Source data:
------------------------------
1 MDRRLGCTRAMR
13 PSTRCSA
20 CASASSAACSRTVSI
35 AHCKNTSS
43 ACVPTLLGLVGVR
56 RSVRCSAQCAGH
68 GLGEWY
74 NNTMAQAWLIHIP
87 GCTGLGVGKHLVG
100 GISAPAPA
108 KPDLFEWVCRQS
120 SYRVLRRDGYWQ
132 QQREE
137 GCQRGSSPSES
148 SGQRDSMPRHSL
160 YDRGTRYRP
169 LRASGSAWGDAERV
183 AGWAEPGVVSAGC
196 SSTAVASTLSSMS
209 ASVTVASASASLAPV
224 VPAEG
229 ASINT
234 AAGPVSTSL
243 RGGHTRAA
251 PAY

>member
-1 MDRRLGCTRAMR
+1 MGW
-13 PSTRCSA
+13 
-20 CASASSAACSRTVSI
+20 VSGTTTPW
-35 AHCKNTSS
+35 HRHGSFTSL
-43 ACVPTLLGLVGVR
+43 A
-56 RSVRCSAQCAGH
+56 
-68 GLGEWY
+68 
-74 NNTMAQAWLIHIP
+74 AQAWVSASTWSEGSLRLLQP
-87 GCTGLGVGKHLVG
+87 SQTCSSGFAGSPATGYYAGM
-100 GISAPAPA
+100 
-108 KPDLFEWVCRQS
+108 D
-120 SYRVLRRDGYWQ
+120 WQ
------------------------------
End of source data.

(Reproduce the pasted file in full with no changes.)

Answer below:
1 MDRRLGCTRAMR
13 PSTRCSA
20 CASASSAACSRTVSI
35 AHCKNTSS
43 ACVPTLLGLVGVR
56 RSVRCSAQCAGH
68 GLGEWY
74 NNTMAQAWLIHIP
87 GCTGLGVGKHLVG
100 GISAPAPA
108 KPDLFEWVCRQS
120 SYRVLRRDGYWQ
132 QQREE
137 GCQRGSSPSES
148 SGQRDSMPRHSL
160 YDRGTRYRP
169 LRASGSAWGDAERV
183 AGWAEPGVVSAGC
196 SSTAVASTLSSMS
209 ASVTVASASASLAPV
224 VPAEG
229 ASINT
234 AAGPVSTSL
243 RGGHTRAA
251 PAY

>member
-1 MDRRLGCTRAMR
+1 MGW
-13 PSTRCSA
+13 
-20 CASASSAACSRTVSI
+20 VSGTTTPW
-35 AHCKNTSS
+35 HRHGSFTSL
-43 ACVPTLLGLVGVR
+43 A
-56 RSVRCSAQCAGH
+56 
-68 GLGEWY
+68 
-74 NNTMAQAWLIHIP
+74 AQAWVSASTWSEGSLRLLQP
-87 GCTGLGVGKHLVG
+87 SQTCSSGFAGSPATGYYAGM
-100 GISAPAPA
+100 
-108 KPDLFEWVCRQS
+108 D
-120 SYRVLRRDGYWQ
+120 WQ